R13: Contains violence
This page outlines how the classification criteria were applied. We do our best to discuss the content while avoiding spoilers, but please avoid reading this information if you do not want to learn anything about the content of this game.
Date registered: 16/04/2017
Injustice 2 is a multiplatform fighting game by the American developer NetherRealm Studios.
It faithfully recreates the heroes and villains of DC comic books, featuring frenetic one-on-one fights between characters such as Batman, Green Lantern, Harley Quinn, and Black Canary. The cinematic story mode allows players to control a number of characters as they try and stop an alien supervillain from taking over the Earth, all the while navigating the internal ideological schism between Superman and Batman.
Other modes such as Multiverse mode provide a more traditional arcade experience with the ability for players to complete additional challenges while fighting against various opponents. Players are also able to unlock variant costumes, movesets, and gameplay tweaks for the characters.
As a fighting game, violence is dealt with extensively in the game. Characters fight each other using a variety of attacks (including punching and kicking, stabbing with swords, and even summoning magic) which often result in small sprays of blood. Combatants reel from each hit, and thudding sound effects highlight their impact. Despite this, the combat remains entirely unrealistic – not only can all of the characters perform impossible acts (such as air juggling, in which repeated blows on an airborne opponent knocks them upward with a repetitive animation), characters also never sustain any visible injury in the course of these fights.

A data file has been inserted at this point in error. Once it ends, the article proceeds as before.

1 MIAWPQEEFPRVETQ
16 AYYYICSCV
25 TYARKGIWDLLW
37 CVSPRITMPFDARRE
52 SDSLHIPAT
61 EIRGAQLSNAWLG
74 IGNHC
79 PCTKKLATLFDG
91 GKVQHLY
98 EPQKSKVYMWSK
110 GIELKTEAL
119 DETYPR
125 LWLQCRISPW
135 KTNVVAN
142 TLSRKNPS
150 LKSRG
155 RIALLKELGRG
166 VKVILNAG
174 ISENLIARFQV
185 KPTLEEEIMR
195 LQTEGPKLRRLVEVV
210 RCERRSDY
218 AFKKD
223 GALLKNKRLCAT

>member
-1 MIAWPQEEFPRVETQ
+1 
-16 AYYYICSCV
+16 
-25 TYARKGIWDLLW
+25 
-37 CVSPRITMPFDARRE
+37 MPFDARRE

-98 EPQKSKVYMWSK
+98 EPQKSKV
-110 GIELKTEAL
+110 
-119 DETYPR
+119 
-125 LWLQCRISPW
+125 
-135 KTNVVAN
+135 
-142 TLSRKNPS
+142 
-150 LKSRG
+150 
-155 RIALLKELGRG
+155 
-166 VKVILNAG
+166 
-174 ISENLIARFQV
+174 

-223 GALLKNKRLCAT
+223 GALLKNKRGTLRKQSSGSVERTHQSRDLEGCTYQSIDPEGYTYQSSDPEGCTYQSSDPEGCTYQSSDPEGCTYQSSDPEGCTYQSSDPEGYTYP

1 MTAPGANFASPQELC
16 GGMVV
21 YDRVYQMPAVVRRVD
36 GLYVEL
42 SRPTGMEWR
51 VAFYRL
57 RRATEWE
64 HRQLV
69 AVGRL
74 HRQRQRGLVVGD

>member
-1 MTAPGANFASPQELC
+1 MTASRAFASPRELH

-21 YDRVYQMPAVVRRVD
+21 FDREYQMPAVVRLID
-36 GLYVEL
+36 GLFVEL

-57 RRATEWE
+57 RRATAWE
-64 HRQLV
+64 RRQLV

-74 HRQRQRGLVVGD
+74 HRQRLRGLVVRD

The strongest instances of violence in normal gameplay are the cinematic super attacks, which can be performed when characters have dealt or taken a set amount of damage. In one of the stronger examples, Harley Quinn commands two dogs to maul her opponent’s torso before bludgeoning them with a baseball bat – this is mostly seen from the opponent’s perspective. However, these attacks are clearly over-the-top and unrealistic, and, if performed in the middle of a round, the victim simply gets back up and continues fighting, greatly diminishing their impact. The effect of these one-on-one fights are not dissimilar to action sequences in mainstream superhero movies, such as in Batman v Superman: Dawn of Justice, or The Avengers (both cross-rated M).
While the game takes a lot from its movie counterparts, there are three factors that raise it above the unrestricted M classification. First of all, violence is a core gameplay mechanic which means that the player is not only controlling but constantly immersed in violent acts; the higher extent has to be contrasted to the film. Secondly, the levels of cruelty in the game are simply stronger than that seen in the movies (such as when Harley Quinn is impaled with a sword by Wonder Woman. Blood spills from the wound and Quinn groans in pain as Wonder Woman kicks her off the blade). Lastly, the graphics were of such a high quality (quite exciting, to be honest) that it further increases the impact of the first two points. And while research has shown that potential harms from videogames are mitigated when they have prosocial elements – that is, when co-op play is available – these collaborative methods of play were not present in this game.
Therefore, despite the superhero setting, the office found the game likely to inure children to depictions of violence in general. Spikes of violence, such as in the scene in which Robin slits the throat of an unarmed Arkham Asylum inmate, are likely to shock and disturb children, and raise it above an unrestricted M rating. Teenagers and adults are likely to possess the maturity and experience to contextualise the violence within the fighting game genre and process the over-the-top nature of the violence.
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